General Crime

Armando Ochoa Sentenced To 41 Years For Steering SUV Into Three Pedestrians, Killing Two In 2008

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A Santa Clara County Superior Court judge today sentenced a San Jose man to 41 years in prison for using his SUV to ram and kill two pedestrians and injure one in a drunken rage outside a park in 2008. Judge Diana Northway gave Armando Ochoa 15 years to life in prison for each of his two convictions for second-degree murder and 11 years for assault with great bodily harm, Deputy District Attorney Dan Fehderau said. Ochoa showed some emotion and told Northway before she handed down the sentence that he felt remorseful about his actions but added that he still believed that the 2008 incident was an accident, Fehderau said. A jury convicted Ochoa, 50, in January on the murder and felony assault charges for his involvement in events the morning of Sept. 14, 2008, at a public park in East San Jose following a night of heavy drinking.

Witnesses testified that an irate Ochoa yelled at some soccer players, got into a fistfight, then drove his Chevrolet Suburban down a street, veered onto a sidewalk and deliberately hit three male pedestrians. The victims, Aproniano Siruno, 71, Rodolfo Escurial, 68, and Esteban Casiano, 73, were walking together at about 8:45 a.m. next to Hillview Park at the corner of Berona and Alfred ways. Siruno was killed immediately and Escurial died later in a hospital. Casiano, whose ribs were broken, recovered from his injuries. Fehderau said during the trial that after the deadly collision Ochoa drove the damaged SUV away, stopped to take a cab home and tried to flee when he saw police officers at his home in San Jose. A test revealed Ochoa had a blood-alcohol level three times above the legal limit, Fehderau said. Ochoa’s attorney, Ingo Brauer, used an expert witness to argue that Ochoa suffered from a brain cyst that caused him to lose consciousness during the killings.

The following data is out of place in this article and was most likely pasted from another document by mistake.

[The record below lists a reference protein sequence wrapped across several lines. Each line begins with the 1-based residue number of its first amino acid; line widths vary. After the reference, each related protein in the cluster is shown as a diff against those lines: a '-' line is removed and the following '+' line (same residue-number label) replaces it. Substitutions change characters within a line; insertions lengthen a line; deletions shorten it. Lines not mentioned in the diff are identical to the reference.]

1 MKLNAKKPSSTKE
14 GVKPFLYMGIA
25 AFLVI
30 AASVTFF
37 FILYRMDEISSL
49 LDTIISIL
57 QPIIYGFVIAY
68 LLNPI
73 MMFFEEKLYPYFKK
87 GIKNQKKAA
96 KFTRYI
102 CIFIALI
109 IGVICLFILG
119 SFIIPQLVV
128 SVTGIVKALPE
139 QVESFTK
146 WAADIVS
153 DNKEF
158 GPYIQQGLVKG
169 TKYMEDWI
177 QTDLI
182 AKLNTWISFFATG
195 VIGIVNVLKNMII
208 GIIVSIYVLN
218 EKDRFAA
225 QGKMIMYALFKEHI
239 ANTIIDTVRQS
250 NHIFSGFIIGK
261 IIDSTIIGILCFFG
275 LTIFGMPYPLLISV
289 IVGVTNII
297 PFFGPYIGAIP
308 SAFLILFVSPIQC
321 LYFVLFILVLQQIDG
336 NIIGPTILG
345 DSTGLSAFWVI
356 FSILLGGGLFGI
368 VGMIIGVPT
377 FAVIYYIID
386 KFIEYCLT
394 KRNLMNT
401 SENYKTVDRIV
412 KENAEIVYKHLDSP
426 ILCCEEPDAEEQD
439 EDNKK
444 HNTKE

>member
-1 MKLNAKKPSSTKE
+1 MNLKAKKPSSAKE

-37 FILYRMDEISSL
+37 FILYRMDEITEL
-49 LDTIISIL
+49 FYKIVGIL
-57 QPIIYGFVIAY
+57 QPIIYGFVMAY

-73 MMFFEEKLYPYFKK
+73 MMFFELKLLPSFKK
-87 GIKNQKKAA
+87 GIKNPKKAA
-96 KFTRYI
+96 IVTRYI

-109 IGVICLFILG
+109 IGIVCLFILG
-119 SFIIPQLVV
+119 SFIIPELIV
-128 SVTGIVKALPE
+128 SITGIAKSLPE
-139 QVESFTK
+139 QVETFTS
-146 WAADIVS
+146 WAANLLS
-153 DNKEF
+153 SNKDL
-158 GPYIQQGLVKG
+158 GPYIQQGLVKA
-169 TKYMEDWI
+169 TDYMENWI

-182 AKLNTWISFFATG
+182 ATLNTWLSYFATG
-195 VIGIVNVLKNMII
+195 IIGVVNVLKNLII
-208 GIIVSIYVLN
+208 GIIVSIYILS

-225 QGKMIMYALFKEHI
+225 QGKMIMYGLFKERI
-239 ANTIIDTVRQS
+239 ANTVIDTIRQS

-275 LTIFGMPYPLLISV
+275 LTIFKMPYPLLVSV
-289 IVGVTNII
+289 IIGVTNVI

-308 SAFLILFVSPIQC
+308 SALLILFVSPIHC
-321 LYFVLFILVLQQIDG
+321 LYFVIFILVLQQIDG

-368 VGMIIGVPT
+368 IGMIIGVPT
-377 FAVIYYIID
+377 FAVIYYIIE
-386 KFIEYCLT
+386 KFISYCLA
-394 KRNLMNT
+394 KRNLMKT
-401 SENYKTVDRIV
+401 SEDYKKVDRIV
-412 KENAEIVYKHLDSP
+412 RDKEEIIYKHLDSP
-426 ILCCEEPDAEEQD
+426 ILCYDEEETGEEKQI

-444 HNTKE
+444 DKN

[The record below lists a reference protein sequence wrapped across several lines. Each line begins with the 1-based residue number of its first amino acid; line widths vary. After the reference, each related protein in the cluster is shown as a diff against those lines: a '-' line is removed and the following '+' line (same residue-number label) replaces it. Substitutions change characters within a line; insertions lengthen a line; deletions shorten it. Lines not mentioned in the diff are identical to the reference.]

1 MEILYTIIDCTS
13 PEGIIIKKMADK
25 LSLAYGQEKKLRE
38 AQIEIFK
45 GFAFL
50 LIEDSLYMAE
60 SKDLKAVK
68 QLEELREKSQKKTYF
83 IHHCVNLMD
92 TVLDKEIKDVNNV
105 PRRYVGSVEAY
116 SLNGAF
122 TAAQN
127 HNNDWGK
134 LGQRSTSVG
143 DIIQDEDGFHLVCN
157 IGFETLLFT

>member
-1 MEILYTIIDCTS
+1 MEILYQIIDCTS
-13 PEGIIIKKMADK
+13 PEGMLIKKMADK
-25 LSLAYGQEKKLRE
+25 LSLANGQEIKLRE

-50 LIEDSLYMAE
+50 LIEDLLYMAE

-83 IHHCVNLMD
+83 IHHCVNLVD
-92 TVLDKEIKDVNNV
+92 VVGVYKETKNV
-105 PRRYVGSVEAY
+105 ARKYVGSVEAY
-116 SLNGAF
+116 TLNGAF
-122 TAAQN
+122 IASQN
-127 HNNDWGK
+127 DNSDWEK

Fehderau produced an expert who refuted Brauer’s claim about the cyst and said it would not have affected his behavior. The prosecutor also introduced into evidence Ochoa’s record of multiple convictions of drunken driving, hit and run and speeding. Under state sentencing laws, Ochoa must serve at least 30 years of his sentences for second-degree murder and 85 percent of the 11 years he got for the felony assault, Fehderau said. The jury convicted Ochoa of the second-degree murder and assault but deadlocked on a count of attempted murder and the district attorney’s office decided to drop that charge, Fehderau said.

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